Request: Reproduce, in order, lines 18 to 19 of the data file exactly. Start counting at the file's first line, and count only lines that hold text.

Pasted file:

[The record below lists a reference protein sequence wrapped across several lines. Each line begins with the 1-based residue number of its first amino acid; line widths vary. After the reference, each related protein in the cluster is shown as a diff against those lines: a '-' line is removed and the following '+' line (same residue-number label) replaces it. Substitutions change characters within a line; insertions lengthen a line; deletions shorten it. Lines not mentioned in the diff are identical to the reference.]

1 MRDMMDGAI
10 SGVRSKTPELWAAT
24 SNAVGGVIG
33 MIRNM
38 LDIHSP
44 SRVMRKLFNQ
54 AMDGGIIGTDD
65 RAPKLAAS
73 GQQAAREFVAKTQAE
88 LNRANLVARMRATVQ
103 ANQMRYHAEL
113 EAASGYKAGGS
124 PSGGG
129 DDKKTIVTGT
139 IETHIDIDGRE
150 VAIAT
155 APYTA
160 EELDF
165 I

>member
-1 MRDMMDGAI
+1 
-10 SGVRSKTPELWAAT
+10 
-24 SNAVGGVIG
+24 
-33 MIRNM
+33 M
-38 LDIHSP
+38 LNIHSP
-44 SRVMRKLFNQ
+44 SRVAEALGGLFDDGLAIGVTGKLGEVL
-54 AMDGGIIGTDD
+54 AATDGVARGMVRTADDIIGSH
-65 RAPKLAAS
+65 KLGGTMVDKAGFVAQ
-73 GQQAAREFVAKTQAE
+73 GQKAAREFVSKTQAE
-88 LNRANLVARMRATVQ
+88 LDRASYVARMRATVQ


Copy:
155 APYTA
160 EELDF